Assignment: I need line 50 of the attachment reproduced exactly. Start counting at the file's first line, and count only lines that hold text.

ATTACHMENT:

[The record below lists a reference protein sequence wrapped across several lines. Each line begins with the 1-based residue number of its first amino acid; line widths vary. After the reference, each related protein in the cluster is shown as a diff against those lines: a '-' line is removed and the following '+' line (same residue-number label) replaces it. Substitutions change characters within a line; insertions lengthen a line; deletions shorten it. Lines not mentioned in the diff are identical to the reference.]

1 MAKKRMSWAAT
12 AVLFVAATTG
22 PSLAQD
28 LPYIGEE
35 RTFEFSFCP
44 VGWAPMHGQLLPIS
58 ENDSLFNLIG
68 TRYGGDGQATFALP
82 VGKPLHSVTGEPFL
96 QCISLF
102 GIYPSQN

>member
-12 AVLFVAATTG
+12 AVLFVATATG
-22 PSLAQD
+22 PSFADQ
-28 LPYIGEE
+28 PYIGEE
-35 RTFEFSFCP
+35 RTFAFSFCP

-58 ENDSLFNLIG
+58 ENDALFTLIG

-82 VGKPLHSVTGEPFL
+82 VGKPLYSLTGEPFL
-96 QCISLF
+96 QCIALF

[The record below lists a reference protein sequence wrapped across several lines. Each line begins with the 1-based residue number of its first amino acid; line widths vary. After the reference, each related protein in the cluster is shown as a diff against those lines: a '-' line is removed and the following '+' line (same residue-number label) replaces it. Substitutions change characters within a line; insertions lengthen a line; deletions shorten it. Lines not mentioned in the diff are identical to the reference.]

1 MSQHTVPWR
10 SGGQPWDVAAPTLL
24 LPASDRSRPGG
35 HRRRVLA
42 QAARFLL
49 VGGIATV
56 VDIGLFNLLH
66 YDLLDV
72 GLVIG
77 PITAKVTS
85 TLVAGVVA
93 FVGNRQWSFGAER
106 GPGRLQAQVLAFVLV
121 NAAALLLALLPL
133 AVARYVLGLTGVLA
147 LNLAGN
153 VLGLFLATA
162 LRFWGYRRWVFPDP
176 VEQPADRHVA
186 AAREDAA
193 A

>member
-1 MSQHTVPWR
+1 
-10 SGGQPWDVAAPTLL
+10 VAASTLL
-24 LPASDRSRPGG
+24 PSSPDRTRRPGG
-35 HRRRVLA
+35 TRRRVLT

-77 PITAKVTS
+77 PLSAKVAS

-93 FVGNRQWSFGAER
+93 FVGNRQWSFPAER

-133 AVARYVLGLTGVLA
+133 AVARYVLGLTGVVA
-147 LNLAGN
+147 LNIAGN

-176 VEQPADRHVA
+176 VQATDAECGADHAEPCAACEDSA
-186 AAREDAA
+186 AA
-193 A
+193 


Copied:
>member